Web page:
“You know it’s a possibility every time you step onto the field,” he said. “Hats off to Montreal. We lost our one-on-ones. That’s pro football. There are games we give up zero sacks and win, but we could have given up 11.”
There’s not too much concern among the Bombers O-line, a unit that has been the class of the CFL for years, over a dip in play in recent weeks. Especially with left tackle Stanley Bryant, arguably the best American O-lineman ever to play in the CFL, protecting Collaros’ blindside.
“I’m thinking about the quarterback like it’s my wife or kids out there. Like all of us O-linemen, we go into every practice, every game with the goal of keeping Zach up.” – Blue Bombers right tackle, Jermarcus Hardrick
There have been some adjustments in the middle of the O-line, with the departure of left guard Drew Desjarlais, a CFL all-star in 2021, to the NFL and an injury to centre Michael Couture, who broke his arm in Week 1 and is still weeks away from a return. Geoff Gray is also in his first season as a starter after years as the sixth man, playing left guard.
“Each and every game we’re just trying to improve,” Bryant said, before being asked about how much he thinks about Collaros’ health during a game. “Honestly, none. Zach’s a warrior, a competitor, someone who has been around the game a long time, and he’s taken some hits. I know he’s going to get up and continue to fight.”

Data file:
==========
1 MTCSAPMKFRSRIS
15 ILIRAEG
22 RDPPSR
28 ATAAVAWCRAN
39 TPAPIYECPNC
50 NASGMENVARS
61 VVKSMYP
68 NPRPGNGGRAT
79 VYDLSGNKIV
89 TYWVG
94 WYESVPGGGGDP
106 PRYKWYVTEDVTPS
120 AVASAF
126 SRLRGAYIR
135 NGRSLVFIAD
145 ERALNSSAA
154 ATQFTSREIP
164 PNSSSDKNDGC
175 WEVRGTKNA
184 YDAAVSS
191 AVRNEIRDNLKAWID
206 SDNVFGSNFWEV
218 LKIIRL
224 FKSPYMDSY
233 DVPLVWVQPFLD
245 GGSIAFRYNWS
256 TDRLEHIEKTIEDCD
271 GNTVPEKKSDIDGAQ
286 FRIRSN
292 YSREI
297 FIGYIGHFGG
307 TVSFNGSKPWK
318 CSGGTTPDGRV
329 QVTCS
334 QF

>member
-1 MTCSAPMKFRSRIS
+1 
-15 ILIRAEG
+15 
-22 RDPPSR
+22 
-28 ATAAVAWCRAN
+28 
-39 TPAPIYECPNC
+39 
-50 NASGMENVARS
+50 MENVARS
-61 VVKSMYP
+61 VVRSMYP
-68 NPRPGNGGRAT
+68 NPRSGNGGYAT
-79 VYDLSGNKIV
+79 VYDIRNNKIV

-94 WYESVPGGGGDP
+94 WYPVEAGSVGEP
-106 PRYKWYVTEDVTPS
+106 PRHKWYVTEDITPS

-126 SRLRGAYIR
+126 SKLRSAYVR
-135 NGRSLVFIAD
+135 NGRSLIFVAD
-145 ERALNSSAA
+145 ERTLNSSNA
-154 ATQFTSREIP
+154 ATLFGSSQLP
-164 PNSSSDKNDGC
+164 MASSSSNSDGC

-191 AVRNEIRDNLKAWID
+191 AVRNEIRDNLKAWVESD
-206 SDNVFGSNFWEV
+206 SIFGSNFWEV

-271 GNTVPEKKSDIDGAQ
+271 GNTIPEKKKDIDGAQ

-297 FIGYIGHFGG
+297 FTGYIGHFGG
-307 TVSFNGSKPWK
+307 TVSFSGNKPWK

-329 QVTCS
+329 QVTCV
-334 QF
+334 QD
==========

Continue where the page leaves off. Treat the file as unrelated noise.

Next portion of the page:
(Side note: Hardrick said there have been several occasions over Collaros’ tenure in Winnipeg where he’s gotten up after a big hit smiling and laughing, only to give credit to the tackler in the huddle.)
When asked about the number of sacks his club has surrendered over the last two games, O’Shea said there are several factors that result in the QB going down, including outside the play of the O-line. Collaros also bears some responsibility, whether that being quicker with his reads or getting rid of the ball sooner while trying desperately to extend plays.